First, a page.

(P100109)| Volume 25, SUPPLEMENT 2, S18-S19, November 2022

The use of physical function capacity measures in the management of lower limb tendinopathy: A scoping review of expert recommendations

      Introduction: hysical function capacity measures are recommended as outcomes in people with lower limb tendinopathy, however, a recent systematic review reported that they are rarely used. The purpose of this scoping review was to explore the measures of physical function capacity and the context in which they were used as recommended by experts in lower limb tendinopathy.
      Methods: Databases including Medline, Embase and CINAHL were searched using keywords related to lower limb tendinopathy and physical function capacity from inception to May 2022. Eligibility criteria included expert opinion papers, clinical commentaries, and narrative reviews that outlined a rehabilitation protocol. Systematic reviews and trials were excluded. Study selection was limited to sources which included a progressive exercise protocol for adults with lower limb tendinopathy. Following selection, a 15-item tool was used for data extraction, and data reported descriptively.
      Results: Of the 26 studies included, only 8 recommended a physical function capacity measure. There were 10 physical function capacity measures across three domains including: (i) strength (isometric strength, repetition maximum and two variations of the heel raise test), (ii) power (hop and jump tests), and (iii) balance (single leg stance). These measures were included in sources across a range of lower limb tendinopathies ((patellar (4/10), Achilles (1/10), proximal hamstring (1/10), gluteal (1/10), combined patellar and Achilles (1/10)). Most physical function capacity measures were recommended for Achilles or patellar tendinopathy (9/10), with hop and jump tests the most frequently included (5/10). Progression criteria were recorded in all 26/26 of studies. Pain was the most common criterion that was used to determine the progression of rehabilitation (25/26 studies) with physical function capacity measures used rarely as criterion (3/26 studies).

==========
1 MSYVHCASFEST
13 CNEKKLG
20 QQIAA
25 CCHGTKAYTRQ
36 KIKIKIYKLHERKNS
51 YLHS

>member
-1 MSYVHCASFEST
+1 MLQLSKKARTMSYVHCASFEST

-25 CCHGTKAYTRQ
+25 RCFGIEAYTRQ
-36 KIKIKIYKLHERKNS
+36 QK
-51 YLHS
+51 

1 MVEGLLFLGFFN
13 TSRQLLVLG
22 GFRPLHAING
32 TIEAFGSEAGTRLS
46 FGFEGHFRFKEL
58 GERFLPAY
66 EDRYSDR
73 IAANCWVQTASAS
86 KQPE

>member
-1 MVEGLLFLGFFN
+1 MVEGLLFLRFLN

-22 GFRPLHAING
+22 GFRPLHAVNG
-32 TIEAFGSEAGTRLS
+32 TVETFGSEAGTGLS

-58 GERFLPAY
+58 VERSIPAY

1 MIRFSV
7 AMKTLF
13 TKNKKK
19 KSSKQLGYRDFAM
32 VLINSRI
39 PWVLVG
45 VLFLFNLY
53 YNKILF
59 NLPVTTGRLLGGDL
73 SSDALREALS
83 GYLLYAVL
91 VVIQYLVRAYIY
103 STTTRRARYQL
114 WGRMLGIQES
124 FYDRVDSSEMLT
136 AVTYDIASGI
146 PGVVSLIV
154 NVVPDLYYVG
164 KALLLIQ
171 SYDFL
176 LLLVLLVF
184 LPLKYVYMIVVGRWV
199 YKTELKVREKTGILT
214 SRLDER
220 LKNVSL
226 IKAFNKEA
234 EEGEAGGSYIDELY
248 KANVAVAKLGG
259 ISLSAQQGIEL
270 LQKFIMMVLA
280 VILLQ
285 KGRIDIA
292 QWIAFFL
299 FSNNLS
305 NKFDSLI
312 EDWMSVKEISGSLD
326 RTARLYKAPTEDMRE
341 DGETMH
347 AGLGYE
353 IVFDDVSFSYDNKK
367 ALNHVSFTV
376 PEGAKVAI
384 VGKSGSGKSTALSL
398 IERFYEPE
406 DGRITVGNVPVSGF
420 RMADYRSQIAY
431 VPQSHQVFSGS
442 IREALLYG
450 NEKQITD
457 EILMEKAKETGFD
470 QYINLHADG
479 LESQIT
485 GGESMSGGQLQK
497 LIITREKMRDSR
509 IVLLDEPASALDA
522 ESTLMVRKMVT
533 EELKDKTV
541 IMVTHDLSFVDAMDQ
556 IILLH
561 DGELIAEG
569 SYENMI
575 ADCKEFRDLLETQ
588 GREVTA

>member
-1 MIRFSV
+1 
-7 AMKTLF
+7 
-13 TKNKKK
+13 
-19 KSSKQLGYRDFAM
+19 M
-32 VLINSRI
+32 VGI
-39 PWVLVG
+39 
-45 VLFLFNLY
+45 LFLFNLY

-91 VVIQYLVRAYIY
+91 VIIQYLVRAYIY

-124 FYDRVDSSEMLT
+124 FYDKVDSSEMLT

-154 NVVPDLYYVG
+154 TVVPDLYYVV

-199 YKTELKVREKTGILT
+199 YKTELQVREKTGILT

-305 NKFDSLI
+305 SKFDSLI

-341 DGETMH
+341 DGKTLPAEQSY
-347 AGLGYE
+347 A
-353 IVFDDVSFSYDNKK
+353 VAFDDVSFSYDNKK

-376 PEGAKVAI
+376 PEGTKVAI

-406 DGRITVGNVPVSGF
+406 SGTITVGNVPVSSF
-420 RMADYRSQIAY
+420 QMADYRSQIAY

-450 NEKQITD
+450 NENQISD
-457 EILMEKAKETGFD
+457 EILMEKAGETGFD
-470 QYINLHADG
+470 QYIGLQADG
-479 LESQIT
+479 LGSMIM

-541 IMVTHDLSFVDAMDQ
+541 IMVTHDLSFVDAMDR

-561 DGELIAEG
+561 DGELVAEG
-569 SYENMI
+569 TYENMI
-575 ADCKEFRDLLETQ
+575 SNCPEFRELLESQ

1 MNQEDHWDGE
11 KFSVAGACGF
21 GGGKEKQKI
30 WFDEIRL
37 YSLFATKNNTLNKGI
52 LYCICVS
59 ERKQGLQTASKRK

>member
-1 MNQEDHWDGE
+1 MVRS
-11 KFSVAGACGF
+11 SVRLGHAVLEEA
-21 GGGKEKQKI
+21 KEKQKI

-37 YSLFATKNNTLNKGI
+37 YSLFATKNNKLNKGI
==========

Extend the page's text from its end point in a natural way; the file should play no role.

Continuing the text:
Conclusion: Physical function capacity measures are infrequently documented and their use is inconsistent across a variety of expert recommended rehabilitation programs. This may be due to the limited evidence available to guide the appropriate use of measures and the interpretation of measures in the context of lower limb tendinopathy. Due to the limited use of measures, there is a need to develop tests of physical function capacity for patients with lower limb tendinopathy that can better guide functional improvements in addition to pain, to improve exercise rehabilitation outcomes.
      Impact/Application to the field:
      • Of the limited number of physical function capacity measures recommended by experts in lower limb tendinopathy, very few are used as progression criteria in exercise rehabilitation.
      • The hop and jump tests which are the most commonly recommended physical function capacity measures by experts require greater empirical evidence to justify their use in clinical practice.
      Conflict of interest statement: my co-authors and I acknowledge that we have no conflict interest of relevance to the submission of this abstract.